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Home Knowledge Center Wellness Library Quick Tips: Babyproofing Your Home

Quick Tips: Babyproofing Your Home

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To a baby's eyes, your home is one big playground. They see a lot of things to crawl under, climb on top of, pull down, touch, taste, and smell.

It can be fun to watch your baby discover new things as your baby learns to crawl and walk. But it can also be scary to think about what your baby might get into around the house. You can't watch your baby's every move. But you can take steps to help keep your baby safe and still let your baby explore.

To prevent injury

You can't watch your baby's every move. But there are steps you can take to help keep your little one safe.

  • Be sure that all the products your baby uses meet U.S. Consumer Product Safety Commission (CPSC) safety standards.

    Check safety standards for things like cribs, strollers, playpens, high chairs, and changing tables. Go to the CPSC's website at www.cpsc.gov to learn more.

  • Always use the safety straps on high chairs and changing tables.
  • Secure things that could tip over if your baby tries to grab onto them or climb on top of them.

    Examples are bookshelves, dressers, TVs, and other objects that might tip.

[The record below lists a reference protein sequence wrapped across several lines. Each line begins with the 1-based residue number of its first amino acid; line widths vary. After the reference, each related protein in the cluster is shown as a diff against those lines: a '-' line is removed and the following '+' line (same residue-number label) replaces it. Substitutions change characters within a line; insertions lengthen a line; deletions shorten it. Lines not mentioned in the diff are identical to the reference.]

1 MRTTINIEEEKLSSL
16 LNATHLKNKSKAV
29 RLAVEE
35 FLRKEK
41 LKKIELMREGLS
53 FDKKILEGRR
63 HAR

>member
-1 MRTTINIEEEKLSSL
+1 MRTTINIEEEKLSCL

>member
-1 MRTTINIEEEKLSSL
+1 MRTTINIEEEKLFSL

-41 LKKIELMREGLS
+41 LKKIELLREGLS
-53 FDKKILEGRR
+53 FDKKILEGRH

• Cover sharp corners around furniture, such as end tables, with corner guards or soft pads.
  • Put sliding gates at both ends of stairs or in other areas where your baby could fall.

    Don't use accordion-style gates, because your baby's head could get caught.

  • Keep cords from blinds, drapes, and phones out of your child's reach.

    Attach cords to mounts that hold them tight, and wrap them around wall brackets. Cut open any loops in cords for drapes or blinds.

  • Put childproof locks or guards on all windows, doors, drawers, and kitchen and bathroom cabinets.
  • Keep cribs away from windows.
  • Put away all sharp objects, such as knives and scissors, and things that can break easily, such as glasses and dishes.
  • Never leave your baby alone with a pet.

    It only takes a moment for a pet to hurt your baby.

  • Avoid keeping guns in the home or car.

    If this isn't possible, unload all guns, keep them locked up, and store bullets in a place away from the guns.

To prevent drowning

Here are some steps you can take to help keep your baby safe around water.

  • Never leave your baby alone in the bathtub or a bath seat or ring, even for a moment.

    Always keep your baby within arm's reach. And never leave an older child in charge of watching your baby, even if the older child is in the room or in the tub with your baby.